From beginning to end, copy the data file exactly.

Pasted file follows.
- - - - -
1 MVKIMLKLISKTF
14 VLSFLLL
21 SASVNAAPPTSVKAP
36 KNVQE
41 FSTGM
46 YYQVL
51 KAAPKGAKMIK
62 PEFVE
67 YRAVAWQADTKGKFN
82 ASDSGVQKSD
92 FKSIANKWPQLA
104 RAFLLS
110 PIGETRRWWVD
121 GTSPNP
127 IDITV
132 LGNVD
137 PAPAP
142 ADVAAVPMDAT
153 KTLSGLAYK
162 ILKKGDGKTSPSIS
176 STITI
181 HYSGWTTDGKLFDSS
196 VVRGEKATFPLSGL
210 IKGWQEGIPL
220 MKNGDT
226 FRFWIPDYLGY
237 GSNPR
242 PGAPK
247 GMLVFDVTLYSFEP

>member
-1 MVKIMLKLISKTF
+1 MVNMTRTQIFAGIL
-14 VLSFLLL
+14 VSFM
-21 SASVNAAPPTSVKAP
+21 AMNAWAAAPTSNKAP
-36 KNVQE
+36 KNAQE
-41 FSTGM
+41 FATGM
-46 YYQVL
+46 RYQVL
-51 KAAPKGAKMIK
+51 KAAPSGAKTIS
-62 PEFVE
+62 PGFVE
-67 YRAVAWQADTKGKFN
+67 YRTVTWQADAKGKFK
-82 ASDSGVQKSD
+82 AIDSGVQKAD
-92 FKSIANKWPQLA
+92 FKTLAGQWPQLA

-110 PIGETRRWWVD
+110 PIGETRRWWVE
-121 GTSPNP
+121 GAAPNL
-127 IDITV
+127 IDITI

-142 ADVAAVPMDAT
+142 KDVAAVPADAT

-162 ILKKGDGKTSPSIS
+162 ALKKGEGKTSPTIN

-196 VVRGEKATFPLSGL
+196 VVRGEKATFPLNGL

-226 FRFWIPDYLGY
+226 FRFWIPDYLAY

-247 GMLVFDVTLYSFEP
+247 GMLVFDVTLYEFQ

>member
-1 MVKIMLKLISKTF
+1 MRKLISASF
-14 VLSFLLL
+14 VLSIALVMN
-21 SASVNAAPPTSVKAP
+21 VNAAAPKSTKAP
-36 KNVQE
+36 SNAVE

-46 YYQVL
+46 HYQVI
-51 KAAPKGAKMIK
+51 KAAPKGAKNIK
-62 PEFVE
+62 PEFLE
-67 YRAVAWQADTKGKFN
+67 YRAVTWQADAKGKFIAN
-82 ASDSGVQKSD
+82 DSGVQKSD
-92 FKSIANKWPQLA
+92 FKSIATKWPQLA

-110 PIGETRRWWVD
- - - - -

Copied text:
1 MVKIMLKLISKTF
14 VLSFLLL
21 SASVNAAPPTSVKAP
36 KNVQE
41 FSTGM
46 YYQVL
51 KAAPKGAKMIK
62 PEFVE
67 YRAVAWQADTKGKFN
82 ASDSGVQKSD
92 FKSIANKWPQLA
104 RAFLLS
110 PIGETRRWWVD
121 GTSPNP
127 IDITV
132 LGNVD
137 PAPAP
142 ADVAAVPMDAT
153 KTLSGLAYK
162 ILKKGDGKTSPSIS
176 STITI
181 HYSGWTTDGKLFDSS
196 VVRGEKATFPLSGL
210 IKGWQEGIPL
220 MKNGDT
226 FRFWIPDYLGY
237 GSNPR
242 PGAPK
247 GMLVFDVTLYSFEP

>member
-1 MVKIMLKLISKTF
+1 MVNMTRTQIFAGIL
-14 VLSFLLL
+14 VSFM
-21 SASVNAAPPTSVKAP
+21 AMNAWAAAPTSNKAP
-36 KNVQE
+36 KNAQE
-41 FSTGM
+41 FATGM
-46 YYQVL
+46 RYQVL
-51 KAAPKGAKMIK
+51 KAAPSGAKTIS
-62 PEFVE
+62 PGFVE
-67 YRAVAWQADTKGKFN
+67 YRTVTWQADAKGKFK
-82 ASDSGVQKSD
+82 AIDSGVQKAD
-92 FKSIANKWPQLA
+92 FKTLAGQWPQLA

-110 PIGETRRWWVD
+110 PIGETRRWWVE
-121 GTSPNP
+121 GAAPNL
-127 IDITV
+127 IDITI

-142 ADVAAVPMDAT
+142 KDVAAVPADAT

-162 ILKKGDGKTSPSIS
+162 ALKKGEGKTSPTIN

-196 VVRGEKATFPLSGL
+196 VVRGEKATFPLNGL

-226 FRFWIPDYLGY
+226 FRFWIPDYLAY

-247 GMLVFDVTLYSFEP
+247 GMLVFDVTLYEFQ

>member
-1 MVKIMLKLISKTF
+1 MRKLISASF
-14 VLSFLLL
+14 VLSIALVMN
-21 SASVNAAPPTSVKAP
+21 VNAAAPKSTKAP
-36 KNVQE
+36 SNAVE

-46 YYQVL
+46 HYQVI
-51 KAAPKGAKMIK
+51 KAAPKGAKNIK
-62 PEFVE
+62 PEFLE
-67 YRAVAWQADTKGKFN
+67 YRAVTWQADAKGKFIAN
-82 ASDSGVQKSD
+82 DSGVQKSD
-92 FKSIANKWPQLA
+92 FKSIATKWPQLA

-110 PIGETRRWWVD